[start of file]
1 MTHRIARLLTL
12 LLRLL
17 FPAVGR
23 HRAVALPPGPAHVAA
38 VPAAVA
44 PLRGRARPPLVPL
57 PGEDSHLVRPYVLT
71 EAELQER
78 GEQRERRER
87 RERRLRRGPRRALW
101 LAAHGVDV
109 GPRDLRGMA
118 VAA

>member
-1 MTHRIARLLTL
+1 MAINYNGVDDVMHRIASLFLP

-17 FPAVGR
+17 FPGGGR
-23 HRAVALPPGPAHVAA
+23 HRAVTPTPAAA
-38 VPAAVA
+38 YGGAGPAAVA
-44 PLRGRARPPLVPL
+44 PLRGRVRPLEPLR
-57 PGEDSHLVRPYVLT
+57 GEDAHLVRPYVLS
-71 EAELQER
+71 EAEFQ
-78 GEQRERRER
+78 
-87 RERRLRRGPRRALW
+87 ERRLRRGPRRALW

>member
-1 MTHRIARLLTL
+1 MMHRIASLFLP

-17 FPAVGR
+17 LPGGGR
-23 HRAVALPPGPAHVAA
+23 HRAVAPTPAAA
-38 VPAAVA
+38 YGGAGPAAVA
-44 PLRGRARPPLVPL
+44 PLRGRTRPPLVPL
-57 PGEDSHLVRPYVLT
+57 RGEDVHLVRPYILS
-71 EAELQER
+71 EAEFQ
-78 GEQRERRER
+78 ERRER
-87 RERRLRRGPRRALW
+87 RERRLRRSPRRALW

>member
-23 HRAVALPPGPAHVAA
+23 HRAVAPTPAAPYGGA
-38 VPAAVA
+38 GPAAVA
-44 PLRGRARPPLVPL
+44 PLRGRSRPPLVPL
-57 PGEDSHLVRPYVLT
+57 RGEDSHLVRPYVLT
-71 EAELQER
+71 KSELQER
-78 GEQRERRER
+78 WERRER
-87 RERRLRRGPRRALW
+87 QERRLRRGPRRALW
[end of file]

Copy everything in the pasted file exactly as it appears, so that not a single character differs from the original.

1 MTHRIARLLTL
12 LLRLL
17 FPAVGR
23 HRAVALPPGPAHVAA
38 VPAAVA
44 PLRGRARPPLVPL
57 PGEDSHLVRPYVLT
71 EAELQER
78 GEQRERRER
87 RERRLRRGPRRALW
101 LAAHGVDV
109 GPRDLRGMA
118 VAA

>member
-1 MTHRIARLLTL
+1 MAINYNGVDDVMHRIASLFLP

-17 FPAVGR
+17 FPGGGR
-23 HRAVALPPGPAHVAA
+23 HRAVTPTPAAA
-38 VPAAVA
+38 YGGAGPAAVA
-44 PLRGRARPPLVPL
+44 PLRGRVRPLEPLR
-57 PGEDSHLVRPYVLT
+57 GEDAHLVRPYVLS
-71 EAELQER
+71 EAEFQ
-78 GEQRERRER
+78 
-87 RERRLRRGPRRALW
+87 ERRLRRGPRRALW

>member
-1 MTHRIARLLTL
+1 MMHRIASLFLP

-17 FPAVGR
+17 LPGGGR
-23 HRAVALPPGPAHVAA
+23 HRAVAPTPAAA
-38 VPAAVA
+38 YGGAGPAAVA
-44 PLRGRARPPLVPL
+44 PLRGRTRPPLVPL
-57 PGEDSHLVRPYVLT
+57 RGEDVHLVRPYILS
-71 EAELQER
+71 EAEFQ
-78 GEQRERRER
+78 ERRER
-87 RERRLRRGPRRALW
+87 RERRLRRSPRRALW

>member
-23 HRAVALPPGPAHVAA
+23 HRAVAPTPAAPYGGA
-38 VPAAVA
+38 GPAAVA
-44 PLRGRARPPLVPL
+44 PLRGRSRPPLVPL
-57 PGEDSHLVRPYVLT
+57 RGEDSHLVRPYVLT
-71 EAELQER
+71 KSELQER
-78 GEQRERRER
+78 WERRER
-87 RERRLRRGPRRALW
+87 QERRLRRGPRRALW